Why Homeschooling is So Hard

Did I just say homeschooling is hard? Yes. That might be a little confusing to hear, because I spend a lot of time trying to convince you that homeschooling is easier. It is. 

It is easier than sending your kids to school and trying to fit your child into a one-size-fits-all curriculum. It's easier than ending a long work day by dreading the surprise of the assignment agenda. It's easier to have control of the content and pace and to work with your child as an individual. It's easier than outsourcing all of this and then trying to comply with the outsourcing authority when you feel you know what is a better fit.

But make no mistake - homeschooling is hard. It's not hard because of the reasons you think it is. Homeschooling is not hard because it's school. Homeschooling is hard because it's parenting. Parenting is hard. 

It's hard to teach a child to be obedient. It's hard to teach a child to share. It's hard to teach a child to use the potty. It's hard to teach a child to eat his vegetables, tie his shoes, or ride a bike. And it's hard to teach a child to read, write and do math. None of these tasks are "special" in the sense that if you find them difficult, you shouldn't do them. Because parenting may be hard, but it is also rewarding. And parenting is worth it.

Chances are you have given a new mom some advice. You might have shared some tips and tricks to make the overwhelming task of caring for a newborn easier. But would you ever tell a new mom or expecting mom that caring for a newborn is easy? Probably not. Would you tell her to just forget about having kids? Probably not. This is why I'm still encouraging you to homeschool if you are working.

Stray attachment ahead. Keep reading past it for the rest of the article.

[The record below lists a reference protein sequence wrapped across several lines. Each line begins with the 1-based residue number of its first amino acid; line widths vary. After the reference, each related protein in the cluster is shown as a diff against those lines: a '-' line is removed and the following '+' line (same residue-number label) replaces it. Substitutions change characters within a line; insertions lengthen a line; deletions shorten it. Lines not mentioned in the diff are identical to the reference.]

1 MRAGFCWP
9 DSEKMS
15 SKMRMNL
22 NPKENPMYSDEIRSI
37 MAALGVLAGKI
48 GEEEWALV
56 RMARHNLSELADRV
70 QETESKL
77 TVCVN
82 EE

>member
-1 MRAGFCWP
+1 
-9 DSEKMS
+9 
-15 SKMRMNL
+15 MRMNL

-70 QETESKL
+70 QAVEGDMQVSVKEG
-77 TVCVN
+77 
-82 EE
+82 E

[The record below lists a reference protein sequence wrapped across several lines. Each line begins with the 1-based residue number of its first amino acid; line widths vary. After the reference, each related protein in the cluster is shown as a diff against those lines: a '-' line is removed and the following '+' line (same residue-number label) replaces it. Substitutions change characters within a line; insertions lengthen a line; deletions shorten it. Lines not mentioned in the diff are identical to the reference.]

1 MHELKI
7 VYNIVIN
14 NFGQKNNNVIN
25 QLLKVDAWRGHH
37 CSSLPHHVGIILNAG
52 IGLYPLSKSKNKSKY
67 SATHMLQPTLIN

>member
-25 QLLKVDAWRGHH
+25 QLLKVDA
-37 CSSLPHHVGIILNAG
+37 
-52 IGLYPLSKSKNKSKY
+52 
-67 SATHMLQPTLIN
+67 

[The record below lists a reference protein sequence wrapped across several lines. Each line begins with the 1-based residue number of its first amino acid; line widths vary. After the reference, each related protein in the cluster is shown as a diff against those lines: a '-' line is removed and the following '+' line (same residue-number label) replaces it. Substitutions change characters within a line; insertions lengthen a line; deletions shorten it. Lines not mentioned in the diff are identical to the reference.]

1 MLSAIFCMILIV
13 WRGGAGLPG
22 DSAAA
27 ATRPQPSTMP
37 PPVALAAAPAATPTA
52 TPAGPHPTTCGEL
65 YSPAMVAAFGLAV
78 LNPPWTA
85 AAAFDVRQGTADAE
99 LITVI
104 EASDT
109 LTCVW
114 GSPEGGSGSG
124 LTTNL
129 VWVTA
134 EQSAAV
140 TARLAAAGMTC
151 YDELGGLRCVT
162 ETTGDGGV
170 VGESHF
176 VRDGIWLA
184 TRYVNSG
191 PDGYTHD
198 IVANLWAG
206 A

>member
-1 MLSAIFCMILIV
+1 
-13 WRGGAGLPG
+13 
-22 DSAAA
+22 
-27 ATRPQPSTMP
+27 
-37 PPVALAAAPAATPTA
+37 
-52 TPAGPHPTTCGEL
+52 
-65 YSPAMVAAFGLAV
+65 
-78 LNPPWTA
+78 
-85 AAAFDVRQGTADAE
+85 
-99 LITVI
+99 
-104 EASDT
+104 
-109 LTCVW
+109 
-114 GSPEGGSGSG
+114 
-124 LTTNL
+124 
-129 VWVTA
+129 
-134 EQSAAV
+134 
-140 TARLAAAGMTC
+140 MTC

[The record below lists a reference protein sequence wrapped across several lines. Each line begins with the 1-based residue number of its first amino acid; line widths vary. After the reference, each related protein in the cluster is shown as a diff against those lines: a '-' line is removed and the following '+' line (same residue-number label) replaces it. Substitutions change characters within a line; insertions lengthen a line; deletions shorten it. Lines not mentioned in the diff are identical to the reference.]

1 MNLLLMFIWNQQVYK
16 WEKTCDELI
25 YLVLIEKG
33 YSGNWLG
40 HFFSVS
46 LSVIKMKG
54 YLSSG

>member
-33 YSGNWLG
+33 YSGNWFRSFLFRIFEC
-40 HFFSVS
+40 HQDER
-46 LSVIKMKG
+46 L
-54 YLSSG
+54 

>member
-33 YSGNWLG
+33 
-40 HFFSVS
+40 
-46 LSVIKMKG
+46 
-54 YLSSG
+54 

Here is the good news: It turns out that the qualities that make homeschooling hard are the same qualities that make homeschooling easier. Homeschooling is parenting, and as a parent, you know your child best. You are more equipped than any other person on this earth to lead that child through life. You can meet her very specific needs in very specific ways. 

You understand what's behind your child's questions, her tone of voice, her crinkled brow. You can recognize more quickly than anyone when she is feeling overwhelmed, tired, and stressed or excited, inspired, and proud. You have the ability to adjust tools and methods as you go to give her the optimal learning environment for her strengths and weaknesses.

You would never tell a mother that she  couldn't be a parent because she works full time. I would never tell you that either. Because homeschooling is parenting, I would also never tell you that you can't teach your own child because you have a job. You didn't give up the parenting tag when you started working. It's still there, and you are still qualified. And it will still be hard. But it will be incredibly rewarding. And you can do it.

 

 

 

 

 

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